An eccentric English clan, in and out of love—in a first from Britisher Ashley.
Charlotte (“Charlie”) Rhymer may be too old for the droopy gothic get-ups her stodgy husband Matt thinks make her look young—but she doesn’t give a damn what she wears anymore. She’s absorbed in her painting, and in her sorrows after many miscarriages. She didn’t even notice when Matt cleared out most of his things before announcing that he wanted a divorce. He’s off to Saudi Arabia in a jiffy, but not before absent-minded Charlie accidentally cracks the skull of his lecherous best friend with a frying pan. Cleared of murder charges, back she goes to her family in a rambling old parsonage on the windswept moors. Nearby, a stone cottage houses her dear old dad, Ranulf Rhymer, a distinguished literary biographer who named his brood after the Brontës. He wants to move his idiot mistress-of-the-month, skinny Jessie, and her giggling twin girls up to the main house, but Em, Charlie’s virgin sister, a devotee of white magic, won’t have it. Branwell, their genius brother, can’t be bothered for his opinion, not that anyone would understand it. He mutters to himself in Amharic as he pens his latest indecipherable tome. Then there’s tough-talking foreign correspondent Anne, who comes home after breast-cancer surgery swearing like a pirate’s parrot. Charlie takes on the thankless task of babysitting an assortment of brats at a New Age nursery and meets Mace North, a handsome actor/playwright and the conveniently single father of the only child she likes: precocious Caitlin. Soon Em and the Yorkshire-bred housekeeper are brewing spells and reading tealeaves, conjuring up true love for those who deserve it and tummy-aches for those who don’t. They succeed beyond their wildest dreams when the local vicar goes Wicca and falls for Em, and Mace North waylays Charlie in the hedgerows for the erotic romp of a lifetime.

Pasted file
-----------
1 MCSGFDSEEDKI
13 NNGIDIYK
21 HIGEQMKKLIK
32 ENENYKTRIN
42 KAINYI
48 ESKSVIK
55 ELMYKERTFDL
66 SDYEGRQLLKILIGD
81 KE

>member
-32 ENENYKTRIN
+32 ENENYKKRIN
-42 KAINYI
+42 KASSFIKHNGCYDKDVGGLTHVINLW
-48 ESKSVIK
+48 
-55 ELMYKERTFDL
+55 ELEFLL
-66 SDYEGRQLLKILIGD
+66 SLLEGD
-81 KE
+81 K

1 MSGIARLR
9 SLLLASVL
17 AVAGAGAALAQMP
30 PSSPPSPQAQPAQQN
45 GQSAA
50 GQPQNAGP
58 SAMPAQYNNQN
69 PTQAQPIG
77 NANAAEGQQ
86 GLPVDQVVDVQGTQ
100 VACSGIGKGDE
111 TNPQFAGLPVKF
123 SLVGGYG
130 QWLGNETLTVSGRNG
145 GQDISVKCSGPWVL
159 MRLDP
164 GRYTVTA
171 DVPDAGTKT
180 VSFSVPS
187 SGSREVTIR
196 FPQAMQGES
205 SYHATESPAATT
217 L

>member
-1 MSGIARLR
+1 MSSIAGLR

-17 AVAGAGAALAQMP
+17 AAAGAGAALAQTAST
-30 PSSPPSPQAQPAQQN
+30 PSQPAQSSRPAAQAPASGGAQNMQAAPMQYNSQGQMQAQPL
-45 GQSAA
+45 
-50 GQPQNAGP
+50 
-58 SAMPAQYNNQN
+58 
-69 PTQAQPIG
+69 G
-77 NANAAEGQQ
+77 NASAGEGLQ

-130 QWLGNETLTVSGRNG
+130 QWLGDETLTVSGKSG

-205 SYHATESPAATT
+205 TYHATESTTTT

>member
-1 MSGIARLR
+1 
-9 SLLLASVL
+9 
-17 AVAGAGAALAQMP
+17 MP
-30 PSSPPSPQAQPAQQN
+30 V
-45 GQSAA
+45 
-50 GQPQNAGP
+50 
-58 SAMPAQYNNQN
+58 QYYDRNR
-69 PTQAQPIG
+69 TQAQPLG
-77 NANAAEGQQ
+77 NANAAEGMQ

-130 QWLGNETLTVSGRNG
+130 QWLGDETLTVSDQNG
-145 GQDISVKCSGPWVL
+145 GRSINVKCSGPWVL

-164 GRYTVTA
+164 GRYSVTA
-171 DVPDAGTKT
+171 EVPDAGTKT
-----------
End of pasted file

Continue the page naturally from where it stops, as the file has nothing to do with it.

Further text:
Shrewd but gentle satire of various contemporary British types that never misses a beat. And it’s wonderfully funny to boot.